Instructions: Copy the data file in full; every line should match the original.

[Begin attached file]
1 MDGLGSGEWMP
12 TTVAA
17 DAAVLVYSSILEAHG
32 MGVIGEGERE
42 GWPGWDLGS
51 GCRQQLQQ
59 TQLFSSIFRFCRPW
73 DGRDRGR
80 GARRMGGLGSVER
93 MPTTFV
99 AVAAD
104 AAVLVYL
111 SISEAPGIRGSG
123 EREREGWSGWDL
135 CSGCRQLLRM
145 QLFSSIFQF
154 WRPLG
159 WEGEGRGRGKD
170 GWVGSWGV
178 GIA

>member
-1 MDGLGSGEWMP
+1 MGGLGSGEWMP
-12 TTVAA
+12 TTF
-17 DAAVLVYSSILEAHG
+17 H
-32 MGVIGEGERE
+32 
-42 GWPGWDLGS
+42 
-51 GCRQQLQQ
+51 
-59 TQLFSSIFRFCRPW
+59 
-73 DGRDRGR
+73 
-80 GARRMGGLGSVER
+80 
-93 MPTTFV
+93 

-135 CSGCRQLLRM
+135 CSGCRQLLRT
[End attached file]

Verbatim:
1 MDGLGSGEWMP
12 TTVAA
17 DAAVLVYSSILEAHG
32 MGVIGEGERE
42 GWPGWDLGS
51 GCRQQLQQ
59 TQLFSSIFRFCRPW
73 DGRDRGR
80 GARRMGGLGSVER
93 MPTTFV
99 AVAAD
104 AAVLVYL
111 SISEAPGIRGSG
123 EREREGWSGWDL
135 CSGCRQLLRM
145 QLFSSIFQF
154 WRPLG
159 WEGEGRGRGKD
170 GWVGSWGV
178 GIA

>member
-1 MDGLGSGEWMP
+1 MGGLGSGEWMP
-12 TTVAA
+12 TTF
-17 DAAVLVYSSILEAHG
+17 H
-32 MGVIGEGERE
+32 
-42 GWPGWDLGS
+42 
-51 GCRQQLQQ
+51 
-59 TQLFSSIFRFCRPW
+59 
-73 DGRDRGR
+73 
-80 GARRMGGLGSVER
+80 
-93 MPTTFV
+93 

-135 CSGCRQLLRM
+135 CSGCRQLLRT